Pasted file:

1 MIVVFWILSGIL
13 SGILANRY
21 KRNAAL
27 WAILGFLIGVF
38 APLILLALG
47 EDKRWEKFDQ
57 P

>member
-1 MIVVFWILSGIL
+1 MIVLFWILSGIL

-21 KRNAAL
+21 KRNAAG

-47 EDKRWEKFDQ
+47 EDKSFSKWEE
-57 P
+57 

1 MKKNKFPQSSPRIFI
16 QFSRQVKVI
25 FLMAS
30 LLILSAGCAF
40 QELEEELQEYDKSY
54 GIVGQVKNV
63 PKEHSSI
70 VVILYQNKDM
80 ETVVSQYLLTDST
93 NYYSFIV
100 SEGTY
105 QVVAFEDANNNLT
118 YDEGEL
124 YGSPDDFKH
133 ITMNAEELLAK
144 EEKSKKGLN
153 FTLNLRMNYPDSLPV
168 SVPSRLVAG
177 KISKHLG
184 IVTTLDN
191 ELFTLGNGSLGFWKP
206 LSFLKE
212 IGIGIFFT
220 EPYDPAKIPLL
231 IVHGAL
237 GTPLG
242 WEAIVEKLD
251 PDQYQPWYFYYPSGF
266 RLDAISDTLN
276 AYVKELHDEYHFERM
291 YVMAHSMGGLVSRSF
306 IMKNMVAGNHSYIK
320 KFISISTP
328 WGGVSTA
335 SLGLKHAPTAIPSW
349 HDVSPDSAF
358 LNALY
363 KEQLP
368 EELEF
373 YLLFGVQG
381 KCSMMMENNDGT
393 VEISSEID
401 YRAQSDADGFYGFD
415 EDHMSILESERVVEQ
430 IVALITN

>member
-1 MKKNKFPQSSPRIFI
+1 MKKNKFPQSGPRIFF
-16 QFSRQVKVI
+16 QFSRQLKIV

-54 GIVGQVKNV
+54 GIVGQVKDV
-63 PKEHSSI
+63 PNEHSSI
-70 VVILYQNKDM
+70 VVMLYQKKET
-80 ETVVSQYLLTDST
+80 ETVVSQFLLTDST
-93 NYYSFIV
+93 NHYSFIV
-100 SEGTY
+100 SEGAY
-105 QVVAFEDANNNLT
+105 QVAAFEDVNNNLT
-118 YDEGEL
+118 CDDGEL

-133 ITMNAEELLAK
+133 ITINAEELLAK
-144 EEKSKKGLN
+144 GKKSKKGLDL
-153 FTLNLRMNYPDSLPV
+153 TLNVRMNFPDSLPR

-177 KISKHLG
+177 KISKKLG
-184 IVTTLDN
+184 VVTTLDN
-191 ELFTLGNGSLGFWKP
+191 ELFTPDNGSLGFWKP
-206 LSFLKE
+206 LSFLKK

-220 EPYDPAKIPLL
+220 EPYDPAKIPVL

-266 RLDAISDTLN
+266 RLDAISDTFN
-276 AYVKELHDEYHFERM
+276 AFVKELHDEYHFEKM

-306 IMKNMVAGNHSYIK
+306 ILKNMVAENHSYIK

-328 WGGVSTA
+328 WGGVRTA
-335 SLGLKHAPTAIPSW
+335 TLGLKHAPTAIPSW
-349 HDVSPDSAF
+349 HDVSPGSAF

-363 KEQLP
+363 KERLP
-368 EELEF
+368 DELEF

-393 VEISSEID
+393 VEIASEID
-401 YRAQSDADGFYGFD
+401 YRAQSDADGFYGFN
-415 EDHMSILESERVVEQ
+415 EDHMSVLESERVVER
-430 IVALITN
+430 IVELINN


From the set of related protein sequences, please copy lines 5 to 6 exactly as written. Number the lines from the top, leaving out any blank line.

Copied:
38 APLILLALG
47 EDKRWEKFDQ